In the short story "The Horse Dealer's Daughter" by D. H. Lawrence, three men and a woman, the sons and daughter of a formerly well-to-do horse dealer, meet in the kitchen of their home after their father's death. Once the horse ranch was prosperous, but now it is lost to debt, and they all have to move elsewhere. The three brothers are coping well enough, but Mabel, the daughter, is in despair. Since her mother died, she has cared for the household of her father and brothers, even as their fortunes declined and they fell into poverty, and now she has lost her sense of identity and doesn't know where to turn.
Jack Fergusson is the local doctor and a family friend. He sympathizes with their plight, but he doesn't see what he can do to help. He later observes Mabel at the churchyard as she visits her mother's grave. After he spends time at his clinic, he sees her again. He watches as she walks into a muddy pond, obviously intent on drowning herself. Fergusson runs to rescue Mabel, even though he is apprehensive because he can't swim. He pulls her out of the water and gets her back to her house, where he removes her wet clothes, wraps her in blankets, and gives her some whiskey.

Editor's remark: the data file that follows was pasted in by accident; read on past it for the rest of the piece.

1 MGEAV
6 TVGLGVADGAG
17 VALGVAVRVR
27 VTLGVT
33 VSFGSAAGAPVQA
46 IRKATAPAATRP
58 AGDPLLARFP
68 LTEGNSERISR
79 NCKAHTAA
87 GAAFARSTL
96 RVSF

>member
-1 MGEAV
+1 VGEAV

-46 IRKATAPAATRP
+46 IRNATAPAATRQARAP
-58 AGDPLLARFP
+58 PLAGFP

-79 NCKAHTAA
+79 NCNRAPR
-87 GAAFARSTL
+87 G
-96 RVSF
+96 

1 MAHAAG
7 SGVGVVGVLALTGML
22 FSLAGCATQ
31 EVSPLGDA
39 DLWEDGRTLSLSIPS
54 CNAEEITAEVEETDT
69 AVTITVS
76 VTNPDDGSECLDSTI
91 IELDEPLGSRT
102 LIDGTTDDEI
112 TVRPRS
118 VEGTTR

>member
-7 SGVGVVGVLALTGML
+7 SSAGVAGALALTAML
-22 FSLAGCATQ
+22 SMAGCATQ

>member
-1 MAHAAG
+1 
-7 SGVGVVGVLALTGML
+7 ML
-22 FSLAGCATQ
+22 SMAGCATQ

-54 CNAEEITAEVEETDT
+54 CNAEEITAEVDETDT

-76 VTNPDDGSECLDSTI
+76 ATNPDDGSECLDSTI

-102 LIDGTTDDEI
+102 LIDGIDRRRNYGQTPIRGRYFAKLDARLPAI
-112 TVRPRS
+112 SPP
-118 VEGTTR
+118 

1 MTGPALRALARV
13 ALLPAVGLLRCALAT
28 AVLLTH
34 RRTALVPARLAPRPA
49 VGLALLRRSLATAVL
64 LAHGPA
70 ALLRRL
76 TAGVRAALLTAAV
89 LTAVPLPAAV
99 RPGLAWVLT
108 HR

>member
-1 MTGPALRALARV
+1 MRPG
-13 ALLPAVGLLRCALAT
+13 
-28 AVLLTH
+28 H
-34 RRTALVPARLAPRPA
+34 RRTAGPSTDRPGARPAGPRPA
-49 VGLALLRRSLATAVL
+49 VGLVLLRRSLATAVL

As Fergusson revives and warms Mabel, the two of them realize that they are in love. Mabel realizes it first, but instead of telling Fergusson that she loves him, she repeats over and over that he loves her, as if attempting to convince both of them that it is true. Eventually Fergusson comes to the realization for himself, and he admits that he does love her.
Mabel's character changes because her suicidal despair gives way to hope. When she realizes that Fergusson loves her, she has a reason to live. Fergusson's character changes because he acquires depth that he has never had before. He has been content to work hard caring for the rough people living in the area, but after he falls in love with Mabel, he feels an emotional need that is almost frightening in its intensity.